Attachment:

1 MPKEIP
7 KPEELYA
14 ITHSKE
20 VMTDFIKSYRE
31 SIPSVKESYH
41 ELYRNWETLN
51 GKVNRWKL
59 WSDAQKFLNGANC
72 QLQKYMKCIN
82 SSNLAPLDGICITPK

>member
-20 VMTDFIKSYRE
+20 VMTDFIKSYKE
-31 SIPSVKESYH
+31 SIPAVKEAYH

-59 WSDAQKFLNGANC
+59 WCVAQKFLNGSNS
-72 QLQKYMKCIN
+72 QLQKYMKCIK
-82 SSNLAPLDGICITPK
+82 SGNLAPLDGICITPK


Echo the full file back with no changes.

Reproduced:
1 MPKEIP
7 KPEELYA
14 ITHSKE
20 VMTDFIKSYRE
31 SIPSVKESYH
41 ELYRNWETLN
51 GKVNRWKL
59 WSDAQKFLNGANC
72 QLQKYMKCIN
82 SSNLAPLDGICITPK

>member
-20 VMTDFIKSYRE
+20 VMTDFIKSYKE
-31 SIPSVKESYH
+31 SIPAVKEAYH

-59 WSDAQKFLNGANC
+59 WCVAQKFLNGSNS
-72 QLQKYMKCIN
+72 QLQKYMKCIK
-82 SSNLAPLDGICITPK
+82 SGNLAPLDGICITPK